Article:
Ruth Marx, Mother and Backup Singer to Richard Marx, Dies at 85

Ruth was known for singing TV jingles that her husband Dick Marx composed


Richard Marx on Facebook

Ruth Marx, mother of musician Richard Marx and television jingle singer, died Aug. 24. She was 85 years old.

Richard Marx told the Chicago Sun Times Aug. 30 that his mother died of lung cancer at her home in California. In a separate Facebook post, the pop singer said, “Rest now, sweet beautiful Mama. What we had between us was the most unique and extraordinary bond I’ve ever known. I can’t begin to thank you enough for everything you did for me, everything you were to me and will always be. My heart is in a million pieces and I will love you with every breath of my life remaining.”

Ruth Marx was born in East Liverpool, Oh. and began touring with big bands as a vocalist when she was a teenager. After moving to Chicago to be taught by vocal coach Dick Marx, she ended up marrying him.

Dick Marx was a jazz pianist and arranger who created a company to create television ad jingles in the 1960s — in addition to composing music for the Tom Hanks film “A League of Their Own.” Ruth was the voice behind many famous ad songs in the 1960s and 70s and her work included spots for Chicken of the Sea tuna, Virginia Slims, Kellogg’s Raisin Bran and Doublemint Gum.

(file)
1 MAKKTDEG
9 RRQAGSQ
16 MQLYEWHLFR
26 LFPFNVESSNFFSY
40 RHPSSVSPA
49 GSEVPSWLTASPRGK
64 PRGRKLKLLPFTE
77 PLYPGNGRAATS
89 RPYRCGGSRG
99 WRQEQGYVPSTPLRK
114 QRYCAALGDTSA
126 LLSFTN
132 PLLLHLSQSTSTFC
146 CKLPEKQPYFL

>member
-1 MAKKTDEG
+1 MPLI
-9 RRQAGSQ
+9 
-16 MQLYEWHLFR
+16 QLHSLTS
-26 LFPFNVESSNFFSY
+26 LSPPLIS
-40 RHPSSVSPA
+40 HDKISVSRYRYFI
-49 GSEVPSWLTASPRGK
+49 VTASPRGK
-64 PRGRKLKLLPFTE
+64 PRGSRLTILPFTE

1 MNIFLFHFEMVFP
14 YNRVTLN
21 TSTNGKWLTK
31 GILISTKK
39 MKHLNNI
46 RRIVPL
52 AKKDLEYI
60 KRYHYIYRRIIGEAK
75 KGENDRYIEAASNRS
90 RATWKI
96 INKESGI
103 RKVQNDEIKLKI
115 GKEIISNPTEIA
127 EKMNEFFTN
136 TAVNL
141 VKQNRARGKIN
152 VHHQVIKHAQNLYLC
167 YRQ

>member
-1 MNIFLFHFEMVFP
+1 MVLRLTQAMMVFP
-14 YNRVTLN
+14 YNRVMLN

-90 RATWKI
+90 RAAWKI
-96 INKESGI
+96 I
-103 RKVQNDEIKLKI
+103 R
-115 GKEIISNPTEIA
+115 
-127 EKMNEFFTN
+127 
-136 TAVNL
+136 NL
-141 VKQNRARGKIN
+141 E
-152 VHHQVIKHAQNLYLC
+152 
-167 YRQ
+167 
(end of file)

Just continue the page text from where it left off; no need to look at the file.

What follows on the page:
The famous slogans “You’ve Come a Long, Way, Baby,” for Virginia Slims, and “Two scoops of raisins in a package of Kellogg’s Raisin Bran” were all voiced by Ruth Marx, and her voice — even if not her exact identity — became known throughout the country.

Richard Marx brought his mom on tour with him, and she provided some of the backing vocals to his song “Streets of Pain” off his 1991 album “Rush Street.”

“I thanked her many times for being this incredible mother. I said, ‘You were my best friend but also my confidante,’” Marx told the Chicago Sun Times.

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